Despite much evidence to the contrary, Sterling Morrison has suggested that the band was actually quite open to Nico's participation: "She was around because of Andy, but he couldn't talk us really into anything. We thought it would be a good idea. I mean that's how the whole thing was worked on the first album: The Velvet Underground and Nico. In other words, we were a unit with or without her. And she could do some things we really like, so we said do some songs. It was a complicated working arrangement because she said if I don't sing, I don't do anything. So it was always a question of how many songs Nico would do, should she do all of them, which we didn't want, and that was the only cumbersome aspect of it." Whether or not the band was initially receptive to Nico, her lack of musical experience had a divisive effect. At their first rehearsal with their new vocalist, the band reportedly drowned her voice in guitar noise every time she tried to sing. As Sterling Morrison has also revealed, after joining, Nico was often a detrimental force within the band: "There were problems from the very beginning because there were only so many songs that were appropriate for Nico, and she wanted to sing them all [....] And she would try and do little sexual politics things in the band. Whoever seemed to be having undue influence on the course of events, you'd find Nico close by. So she went from Lou to Cale, but neither of those affairs lasted very long."

Warhol's first major project involving The Velvets was a multimedia exhibition called the Exploding Plastic Inevitable, which involved the band playing in front of a silent 70 minute black & white film entitled The Velvet Underground & Nico: A Symphony of Sound. Performing in the EPI allowed The Velvet Underground to regularly explore and indulge their interest in musical improvisation, a trait that would be put to use soon thereafter while recording their debut album. In 1966, the first step a band would typically take before recording an album was securing a recording contract. In the case of The Velvets, Warhol decided instead to finance the album himself with the help of Norman Dolph, a Columbia Records Sales Executive who hoped Columbia would ultimately agree to sign the band and distribute the record. In mid-April 1966, after much rehearsing and endlessly working on new arrangements intended to accurately reflect the innovative approach they had honed earlier that spring playing in the EPI, The Velvets entered Scepter Studios, an old, decrepit recording studio in New York City, with Warhol as ostensible producer to record an acetate that would be peddled to various record companies. Lou Reed has clarified Warhol's role during the recording sessions: "Andy was the producer and Andy was in fact sitting behind the board gazing with rapt fascination at all the blinking lights. He just made it possible for us to be ourselves and go right ahead with it because he was Andy Warhol. In a sense he really produced it because he was this umbrella that absorbed all the attacks when we weren't large enough to be attacked. As a consequence of him being the producer, we'd just walk in and set up and did what we always did [....] Of course, he didn't know anything about record production, he just sat there and said, 'Oooh that's fantastic,' and the engineer would say, 'Oh yeah! Right! It is fantastic isn't it?'"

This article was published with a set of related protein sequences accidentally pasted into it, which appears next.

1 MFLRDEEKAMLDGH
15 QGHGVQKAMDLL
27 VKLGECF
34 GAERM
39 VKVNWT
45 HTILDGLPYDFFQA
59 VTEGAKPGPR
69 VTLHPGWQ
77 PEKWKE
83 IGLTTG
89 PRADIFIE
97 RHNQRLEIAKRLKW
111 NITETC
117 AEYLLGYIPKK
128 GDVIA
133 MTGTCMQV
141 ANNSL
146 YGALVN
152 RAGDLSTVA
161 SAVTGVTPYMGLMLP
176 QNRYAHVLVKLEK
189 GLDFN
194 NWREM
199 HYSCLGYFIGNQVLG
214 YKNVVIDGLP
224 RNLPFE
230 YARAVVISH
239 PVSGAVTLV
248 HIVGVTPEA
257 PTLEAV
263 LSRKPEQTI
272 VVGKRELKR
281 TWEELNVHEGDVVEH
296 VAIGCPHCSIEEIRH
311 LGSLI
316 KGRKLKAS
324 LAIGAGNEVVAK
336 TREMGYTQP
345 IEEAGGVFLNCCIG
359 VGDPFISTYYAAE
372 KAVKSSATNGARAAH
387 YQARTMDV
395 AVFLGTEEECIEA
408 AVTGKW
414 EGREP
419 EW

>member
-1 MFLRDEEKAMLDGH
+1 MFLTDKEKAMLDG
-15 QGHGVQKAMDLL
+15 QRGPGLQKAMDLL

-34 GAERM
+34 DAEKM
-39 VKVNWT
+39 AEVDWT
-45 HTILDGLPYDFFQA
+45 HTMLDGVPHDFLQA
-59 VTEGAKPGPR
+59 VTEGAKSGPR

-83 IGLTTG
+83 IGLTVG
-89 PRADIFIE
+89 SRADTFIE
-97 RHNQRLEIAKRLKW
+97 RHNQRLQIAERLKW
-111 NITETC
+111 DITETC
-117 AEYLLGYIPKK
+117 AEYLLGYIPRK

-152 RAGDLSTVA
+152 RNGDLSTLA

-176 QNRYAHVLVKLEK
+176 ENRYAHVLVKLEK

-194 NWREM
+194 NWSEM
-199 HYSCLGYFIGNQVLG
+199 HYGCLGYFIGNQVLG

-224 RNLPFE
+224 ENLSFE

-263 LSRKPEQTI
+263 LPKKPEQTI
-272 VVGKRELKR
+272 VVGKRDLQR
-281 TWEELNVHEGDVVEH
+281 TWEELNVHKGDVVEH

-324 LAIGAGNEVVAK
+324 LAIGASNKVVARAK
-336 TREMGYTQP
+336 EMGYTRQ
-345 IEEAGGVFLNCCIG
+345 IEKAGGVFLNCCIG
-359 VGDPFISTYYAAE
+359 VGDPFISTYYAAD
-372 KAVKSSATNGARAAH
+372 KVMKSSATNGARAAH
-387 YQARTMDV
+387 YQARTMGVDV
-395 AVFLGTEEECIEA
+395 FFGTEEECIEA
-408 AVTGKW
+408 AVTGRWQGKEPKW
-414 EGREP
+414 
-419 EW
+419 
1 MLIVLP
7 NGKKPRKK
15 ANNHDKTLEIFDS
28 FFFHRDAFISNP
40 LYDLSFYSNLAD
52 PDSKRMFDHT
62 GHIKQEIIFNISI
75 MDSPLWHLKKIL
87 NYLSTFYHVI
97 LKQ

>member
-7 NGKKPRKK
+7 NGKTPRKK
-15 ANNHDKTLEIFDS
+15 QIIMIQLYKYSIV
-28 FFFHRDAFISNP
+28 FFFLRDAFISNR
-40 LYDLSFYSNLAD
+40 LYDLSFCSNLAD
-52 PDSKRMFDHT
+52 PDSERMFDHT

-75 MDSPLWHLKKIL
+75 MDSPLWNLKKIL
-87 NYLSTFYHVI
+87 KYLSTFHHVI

Despite the austere recording conditions, The Velvets made the most of the opportunity. Norman Dolph: "Most of the actual tracks, there was only one good unbroken take, maybe two of some of them. I'll say this: at no time did anybody on either side of the glass say, well, we'll fix it in the mix. That was never said. They performed it, and they'd come in, and we'd play it back end-to-end. If there was not a simultaneous agreement, they'd go back and do it over. But usually, anything that sounded like rough or iffy or from an engineering point of view didn't please John, he or I would break it down. We'd never even finish the take. Then they'd start a new one over, and then they'd come in and say, yeah, that's it, next case. And there was never any 'I'll play it back tomorrow, see if I like it tomorrow, and if I don't, then I'll redo it.' None of that. It was all just like they'd just sung it live, and they couldn't go back and redo it, because it was live. Because we were paying for the tape at probably $125 a roll, usually the broken takes were backed up and recorded over. Otherwise there would be some interesting scraps lying around [....]  It seems to me that "Heroin" was either done last, or the very first of the second day. 'Cause I remember that that was the one where Lou Reed needed to kind of get his head in the right place for that. And I remember in that one, in the control room, nobody moved a muscle when he was singing that song. And you didn't want anything to go wrong with that take at all, because if it had, he would have torn a wall down. Every bit of the energy in the song, you experienced in his persona at that point." The result, known as the Norman Dolph Acetate, ended up being roundly rejected by Columbia who didn't feel the band had any talent (ditto Atlantic and Elektra); however Morrissey managed to sell it to Verve/MGM, who promptly decided to sit on it until the following year because they had just released another "weird" album, Freak Out  by The Mothers of Invention and weren't quite sure how to market The Velvets. The delay gave the band a chance to re-record a few songs under better conditions in Los Angeles while on tour as part of the EPI and to record some new material (including "Sunday Morning") with Verve staff producer Tom Wilson in New York.

December 8, 2013

December 6, 2013